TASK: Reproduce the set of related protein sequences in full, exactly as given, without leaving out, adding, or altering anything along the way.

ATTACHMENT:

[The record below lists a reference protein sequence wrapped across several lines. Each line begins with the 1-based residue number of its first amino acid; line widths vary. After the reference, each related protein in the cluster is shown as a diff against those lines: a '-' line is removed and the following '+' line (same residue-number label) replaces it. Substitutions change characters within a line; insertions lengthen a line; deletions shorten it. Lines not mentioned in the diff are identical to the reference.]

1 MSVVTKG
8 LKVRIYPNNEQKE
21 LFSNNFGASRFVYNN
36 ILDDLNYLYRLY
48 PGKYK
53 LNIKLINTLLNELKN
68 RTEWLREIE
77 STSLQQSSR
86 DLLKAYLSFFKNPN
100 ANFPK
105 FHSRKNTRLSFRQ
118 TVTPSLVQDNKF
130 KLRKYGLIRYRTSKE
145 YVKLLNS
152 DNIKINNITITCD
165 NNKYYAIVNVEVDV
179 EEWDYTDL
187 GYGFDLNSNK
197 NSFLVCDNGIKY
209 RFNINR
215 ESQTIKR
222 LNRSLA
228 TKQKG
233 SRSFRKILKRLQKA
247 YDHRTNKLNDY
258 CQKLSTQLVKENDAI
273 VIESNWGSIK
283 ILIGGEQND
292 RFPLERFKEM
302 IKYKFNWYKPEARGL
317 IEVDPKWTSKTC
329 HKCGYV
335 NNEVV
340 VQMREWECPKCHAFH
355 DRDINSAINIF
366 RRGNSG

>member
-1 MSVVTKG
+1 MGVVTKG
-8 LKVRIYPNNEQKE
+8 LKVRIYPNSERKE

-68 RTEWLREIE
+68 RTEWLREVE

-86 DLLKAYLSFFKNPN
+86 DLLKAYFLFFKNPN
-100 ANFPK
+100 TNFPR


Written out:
[The record below lists a reference protein sequence wrapped across several lines. Each line begins with the 1-based residue number of its first amino acid; line widths vary. After the reference, each related protein in the cluster is shown as a diff against those lines: a '-' line is removed and the following '+' line (same residue-number label) replaces it. Substitutions change characters within a line; insertions lengthen a line; deletions shorten it. Lines not mentioned in the diff are identical to the reference.]

1 MSVVTKG
8 LKVRIYPNNEQKE
21 LFSNNFGASRFVYNN
36 ILDDLNYLYRLY
48 PGKYK
53 LNIKLINTLLNELKN
68 RTEWLREIE
77 STSLQQSSR
86 DLLKAYLSFFKNPN
100 ANFPK
105 FHSRKNTRLSFRQ
118 TVTPSLVQDNKF
130 KLRKYGLIRYRTSKE
145 YVKLLNS
152 DNIKINNITITCD
165 NNKYYAIVNVEVDV
179 EEWDYTDL
187 GYGFDLNSNK
197 NSFLVCDNGIKY
209 RFNINR
215 ESQTIKR
222 LNRSLA
228 TKQKG
233 SRSFRKILKRLQKA
247 YDHRTNKLNDY
258 CQKLSTQLVKENDAI
273 VIESNWGSIK
283 ILIGGEQND
292 RFPLERFKEM
302 IKYKFNWYKPEARGL
317 IEVDPKWTSKTC
329 HKCGYV
335 NNEVV
340 VQMREWECPKCHAFH
355 DRDINSAINIF
366 RRGNSG

>member
-1 MSVVTKG
+1 MGVVTKG
-8 LKVRIYPNNEQKE
+8 LKVRIYPNSERKE

-68 RTEWLREIE
+68 RTEWLREVE

-86 DLLKAYLSFFKNPN
+86 DLLKAYFLFFKNPN
-100 ANFPK
+100 TNFPR